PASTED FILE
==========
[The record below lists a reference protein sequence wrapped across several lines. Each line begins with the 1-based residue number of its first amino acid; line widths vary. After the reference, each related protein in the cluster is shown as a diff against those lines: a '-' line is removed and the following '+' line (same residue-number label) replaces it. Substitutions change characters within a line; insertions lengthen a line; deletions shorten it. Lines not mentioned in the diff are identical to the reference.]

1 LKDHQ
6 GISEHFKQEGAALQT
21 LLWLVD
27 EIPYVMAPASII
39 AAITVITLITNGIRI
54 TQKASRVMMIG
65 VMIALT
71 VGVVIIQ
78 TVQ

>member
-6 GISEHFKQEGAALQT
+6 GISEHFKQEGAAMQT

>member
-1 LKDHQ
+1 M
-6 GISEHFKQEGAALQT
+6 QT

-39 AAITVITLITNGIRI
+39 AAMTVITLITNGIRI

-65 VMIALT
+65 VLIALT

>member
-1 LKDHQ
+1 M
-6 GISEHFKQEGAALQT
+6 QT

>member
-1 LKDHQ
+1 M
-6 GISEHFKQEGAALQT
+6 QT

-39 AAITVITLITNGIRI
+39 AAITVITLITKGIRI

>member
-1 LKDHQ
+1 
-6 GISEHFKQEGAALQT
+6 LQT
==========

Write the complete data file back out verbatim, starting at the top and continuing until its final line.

[The record below lists a reference protein sequence wrapped across several lines. Each line begins with the 1-based residue number of its first amino acid; line widths vary. After the reference, each related protein in the cluster is shown as a diff against those lines: a '-' line is removed and the following '+' line (same residue-number label) replaces it. Substitutions change characters within a line; insertions lengthen a line; deletions shorten it. Lines not mentioned in the diff are identical to the reference.]

1 LKDHQ
6 GISEHFKQEGAALQT
21 LLWLVD
27 EIPYVMAPASII
39 AAITVITLITNGIRI
54 TQKASRVMMIG
65 VMIALT
71 VGVVIIQ
78 TVQ

>member
-6 GISEHFKQEGAALQT
+6 GISEHFKQEGAAMQT

>member
-1 LKDHQ
+1 M
-6 GISEHFKQEGAALQT
+6 QT

-39 AAITVITLITNGIRI
+39 AAMTVITLITNGIRI

-65 VMIALT
+65 VLIALT

>member
-1 LKDHQ
+1 M
-6 GISEHFKQEGAALQT
+6 QT

>member
-1 LKDHQ
+1 M
-6 GISEHFKQEGAALQT
+6 QT

-39 AAITVITLITNGIRI
+39 AAITVITLITKGIRI

>member
-1 LKDHQ
+1 
-6 GISEHFKQEGAALQT
+6 LQT